It was time to find another agent.
The second agent was Da, a pretty late 20s Thai lady who ran a rentals only agency. Da didn't have an office or a website but a number of property listings (floating around in her head, it seemed). After a number of phone conversations and emails, she seemed to understand what I was looking for. Da said she would need a couple of days to find suitable properties and would get back to me. Like clockwork she came back with a few listings and an appointment was made to view the properties.
As is so often the case with pretty Thai women doing business with foreigners, Da dollied herself up in such a way that would cause the average Westerner not just to be interested, but to be aroused. Da was beyond flirty, and had made a real effort to look, for want of a better word, sexy!
Da had 4 units to show me but I quickly realised that all but one was well outside of the area I was looking for. Da turned up on time, but that was about all she did right. She was polite, engaging and yeah, she was sexy, but ultimately didn't follow instructions. I was getting frustrated, not because I was in any sort of hurry to find somewhere, but because I was wasting time.
Da, like Amy, was extremely apologetic for not being able to present properties which met the requirements and tried to make another appointment to show me more. I lied and told her I had already found a place.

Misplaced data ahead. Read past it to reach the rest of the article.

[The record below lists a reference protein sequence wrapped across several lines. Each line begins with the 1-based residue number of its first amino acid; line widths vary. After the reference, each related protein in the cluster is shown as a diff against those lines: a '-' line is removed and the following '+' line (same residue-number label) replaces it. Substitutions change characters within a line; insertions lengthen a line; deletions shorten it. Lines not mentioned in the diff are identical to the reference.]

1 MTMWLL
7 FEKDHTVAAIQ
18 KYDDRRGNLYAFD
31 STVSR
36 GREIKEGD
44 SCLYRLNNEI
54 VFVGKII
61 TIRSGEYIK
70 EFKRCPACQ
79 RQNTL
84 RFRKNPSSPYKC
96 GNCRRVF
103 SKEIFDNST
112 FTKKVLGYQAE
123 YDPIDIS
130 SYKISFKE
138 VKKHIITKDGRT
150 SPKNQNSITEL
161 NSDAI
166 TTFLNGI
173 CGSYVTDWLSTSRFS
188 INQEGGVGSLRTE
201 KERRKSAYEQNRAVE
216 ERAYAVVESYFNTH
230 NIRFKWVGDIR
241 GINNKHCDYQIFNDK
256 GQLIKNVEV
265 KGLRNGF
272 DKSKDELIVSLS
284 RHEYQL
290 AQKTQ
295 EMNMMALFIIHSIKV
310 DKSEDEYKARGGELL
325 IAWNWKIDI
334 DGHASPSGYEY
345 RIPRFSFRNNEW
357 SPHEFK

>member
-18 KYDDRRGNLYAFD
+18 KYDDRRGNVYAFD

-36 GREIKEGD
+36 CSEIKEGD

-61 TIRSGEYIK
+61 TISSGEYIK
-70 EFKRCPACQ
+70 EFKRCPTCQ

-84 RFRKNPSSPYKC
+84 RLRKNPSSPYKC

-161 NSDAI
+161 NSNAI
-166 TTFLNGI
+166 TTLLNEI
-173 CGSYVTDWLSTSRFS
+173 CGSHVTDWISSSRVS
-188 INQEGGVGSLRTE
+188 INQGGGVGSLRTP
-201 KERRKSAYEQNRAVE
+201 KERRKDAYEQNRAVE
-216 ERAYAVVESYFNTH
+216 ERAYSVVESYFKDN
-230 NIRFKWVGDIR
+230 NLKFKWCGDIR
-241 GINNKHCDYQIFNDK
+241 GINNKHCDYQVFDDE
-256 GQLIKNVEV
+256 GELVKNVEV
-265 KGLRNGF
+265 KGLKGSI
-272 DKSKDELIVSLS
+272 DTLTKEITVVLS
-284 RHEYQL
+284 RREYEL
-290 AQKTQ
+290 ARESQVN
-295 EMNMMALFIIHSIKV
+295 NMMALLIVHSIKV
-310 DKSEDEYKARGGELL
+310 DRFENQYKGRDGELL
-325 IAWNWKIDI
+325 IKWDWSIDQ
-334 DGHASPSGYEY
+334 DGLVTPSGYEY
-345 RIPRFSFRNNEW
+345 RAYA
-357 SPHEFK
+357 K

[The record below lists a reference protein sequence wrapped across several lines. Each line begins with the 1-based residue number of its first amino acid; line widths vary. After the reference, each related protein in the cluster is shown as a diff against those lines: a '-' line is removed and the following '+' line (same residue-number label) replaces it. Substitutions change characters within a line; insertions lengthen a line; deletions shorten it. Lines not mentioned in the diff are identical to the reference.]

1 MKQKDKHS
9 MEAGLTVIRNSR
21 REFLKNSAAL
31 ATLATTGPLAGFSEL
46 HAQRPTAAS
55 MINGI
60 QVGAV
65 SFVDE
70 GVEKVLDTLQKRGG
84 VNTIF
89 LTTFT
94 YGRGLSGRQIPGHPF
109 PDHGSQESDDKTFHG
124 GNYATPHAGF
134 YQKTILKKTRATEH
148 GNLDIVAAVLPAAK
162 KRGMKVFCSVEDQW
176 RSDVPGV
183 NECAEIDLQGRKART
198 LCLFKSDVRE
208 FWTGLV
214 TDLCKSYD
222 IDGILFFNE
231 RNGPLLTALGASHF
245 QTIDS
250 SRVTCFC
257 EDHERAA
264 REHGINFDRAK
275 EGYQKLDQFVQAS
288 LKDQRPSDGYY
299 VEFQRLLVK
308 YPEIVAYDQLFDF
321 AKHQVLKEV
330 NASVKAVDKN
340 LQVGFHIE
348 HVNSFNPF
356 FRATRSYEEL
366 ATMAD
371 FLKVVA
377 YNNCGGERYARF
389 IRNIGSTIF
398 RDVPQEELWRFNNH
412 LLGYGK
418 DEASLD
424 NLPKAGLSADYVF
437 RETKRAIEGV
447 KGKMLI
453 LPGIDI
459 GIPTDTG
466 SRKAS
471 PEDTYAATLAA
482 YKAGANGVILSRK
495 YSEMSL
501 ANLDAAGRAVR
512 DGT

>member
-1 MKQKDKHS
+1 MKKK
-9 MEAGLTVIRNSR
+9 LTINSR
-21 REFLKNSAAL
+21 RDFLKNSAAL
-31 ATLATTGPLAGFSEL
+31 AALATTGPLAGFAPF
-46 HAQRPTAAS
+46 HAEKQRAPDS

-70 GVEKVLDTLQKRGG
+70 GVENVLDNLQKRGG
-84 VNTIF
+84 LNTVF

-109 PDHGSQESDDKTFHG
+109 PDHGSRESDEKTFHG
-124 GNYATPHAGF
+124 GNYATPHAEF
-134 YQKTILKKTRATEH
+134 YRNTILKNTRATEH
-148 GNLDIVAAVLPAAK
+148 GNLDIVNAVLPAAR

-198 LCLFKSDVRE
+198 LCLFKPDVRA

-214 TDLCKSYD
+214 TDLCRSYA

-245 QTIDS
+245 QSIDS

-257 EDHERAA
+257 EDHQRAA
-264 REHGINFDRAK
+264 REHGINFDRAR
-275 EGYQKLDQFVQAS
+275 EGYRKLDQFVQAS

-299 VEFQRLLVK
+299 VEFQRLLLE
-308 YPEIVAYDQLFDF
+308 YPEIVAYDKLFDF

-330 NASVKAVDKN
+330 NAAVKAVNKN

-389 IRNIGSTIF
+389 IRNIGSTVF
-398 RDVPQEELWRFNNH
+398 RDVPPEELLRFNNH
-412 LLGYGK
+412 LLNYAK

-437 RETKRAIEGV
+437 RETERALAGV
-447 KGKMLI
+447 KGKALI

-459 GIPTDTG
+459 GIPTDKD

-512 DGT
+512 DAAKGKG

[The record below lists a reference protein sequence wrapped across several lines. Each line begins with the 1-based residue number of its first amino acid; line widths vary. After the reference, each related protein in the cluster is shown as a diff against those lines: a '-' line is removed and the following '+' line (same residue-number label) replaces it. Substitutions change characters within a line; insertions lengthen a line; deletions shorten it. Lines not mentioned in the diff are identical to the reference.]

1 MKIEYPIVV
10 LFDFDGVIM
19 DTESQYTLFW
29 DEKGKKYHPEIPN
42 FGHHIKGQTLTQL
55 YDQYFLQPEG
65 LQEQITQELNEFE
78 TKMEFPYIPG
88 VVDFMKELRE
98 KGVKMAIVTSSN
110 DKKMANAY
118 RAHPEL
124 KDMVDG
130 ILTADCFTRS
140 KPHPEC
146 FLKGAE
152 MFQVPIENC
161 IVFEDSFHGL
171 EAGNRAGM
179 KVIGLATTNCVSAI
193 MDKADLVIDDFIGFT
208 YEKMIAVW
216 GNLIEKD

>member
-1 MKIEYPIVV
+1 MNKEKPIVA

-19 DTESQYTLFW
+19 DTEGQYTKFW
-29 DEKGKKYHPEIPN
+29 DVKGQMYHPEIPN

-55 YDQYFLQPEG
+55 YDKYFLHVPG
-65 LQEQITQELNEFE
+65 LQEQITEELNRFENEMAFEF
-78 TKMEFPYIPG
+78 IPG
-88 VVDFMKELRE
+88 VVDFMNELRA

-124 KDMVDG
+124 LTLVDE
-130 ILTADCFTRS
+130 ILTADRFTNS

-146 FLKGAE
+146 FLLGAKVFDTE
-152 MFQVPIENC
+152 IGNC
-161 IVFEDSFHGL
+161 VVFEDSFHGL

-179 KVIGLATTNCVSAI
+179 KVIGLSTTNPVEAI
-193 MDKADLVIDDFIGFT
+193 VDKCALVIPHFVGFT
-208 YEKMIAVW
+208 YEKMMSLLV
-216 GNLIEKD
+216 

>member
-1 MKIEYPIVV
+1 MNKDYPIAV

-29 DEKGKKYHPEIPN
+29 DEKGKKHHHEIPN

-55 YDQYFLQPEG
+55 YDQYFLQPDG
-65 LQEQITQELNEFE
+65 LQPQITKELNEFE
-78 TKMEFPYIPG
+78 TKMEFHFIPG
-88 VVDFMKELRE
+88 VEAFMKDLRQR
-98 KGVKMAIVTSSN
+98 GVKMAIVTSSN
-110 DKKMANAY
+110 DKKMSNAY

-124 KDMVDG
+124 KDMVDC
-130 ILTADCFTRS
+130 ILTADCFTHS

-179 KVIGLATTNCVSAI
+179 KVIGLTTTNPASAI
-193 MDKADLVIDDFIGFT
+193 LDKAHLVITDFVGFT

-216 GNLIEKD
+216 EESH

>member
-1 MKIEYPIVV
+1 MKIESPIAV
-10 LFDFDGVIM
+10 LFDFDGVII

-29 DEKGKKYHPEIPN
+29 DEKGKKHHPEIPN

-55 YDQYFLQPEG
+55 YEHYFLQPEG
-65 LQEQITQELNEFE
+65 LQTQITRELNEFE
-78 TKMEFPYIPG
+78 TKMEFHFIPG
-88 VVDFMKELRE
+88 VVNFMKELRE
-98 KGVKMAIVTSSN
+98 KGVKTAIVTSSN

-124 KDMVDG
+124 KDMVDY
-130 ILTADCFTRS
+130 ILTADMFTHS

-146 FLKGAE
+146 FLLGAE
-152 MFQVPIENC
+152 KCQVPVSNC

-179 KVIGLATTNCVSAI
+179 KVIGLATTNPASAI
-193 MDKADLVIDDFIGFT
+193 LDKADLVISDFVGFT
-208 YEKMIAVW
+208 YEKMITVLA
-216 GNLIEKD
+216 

The next agent was with a large, well-known real estate agency. Jenny was mid-20s from Northern Thailand, had lived in Bangkok just a couple of years and was smoking hot! She was, to be crude, a 9 or a 10. She dressed sexy, was flirty and had that almost unique look that appeals to both foreign and Thai men. Physically, she was quite exquisite!
Jenny had 4 properties to show me, making me wonder if there is some Thai Real Estate Agent School impresses that upon agents that 4 is the magic number. The first two units were on Thonglor. As soon as Jenny said "Thonglor" I started to think that she was all beauty and no brain. Thonglor is perfectly pleasant, very nice in fact, but it's not where I want to be. Two units were struck off the list leaving another 2 on Sukhumvit soi 24 to view. We ventured down that pleasant, leafy soi beyond Emporium, and location wise it was perfect.
Inside the building Jenny presented two units that were so badly designed that even on what was a sunny day you had to turn on the lights, so dark were the condos inside. Jenny hadn't seen the two units before and even she admitted that neither was very nice.
Jenny hadn't been any better than Amy or Da, presenting units which were unsuitable. Against my better judgment, I allowed Jenny to make another appointment. Yeah, I admit it was because she was hot. We went over the list of requirements again and she was confident she could present units that I would like.
A couple of days later I met Jenny on a soi close to Asoke where she had 3 units to present in one building. The first unit was nice enough, but was on the 20th floor and while within budget, I felt it was overpriced. The next 2 units weren't s nicely renovated, were showing their age, a little shabby and generally unappealing.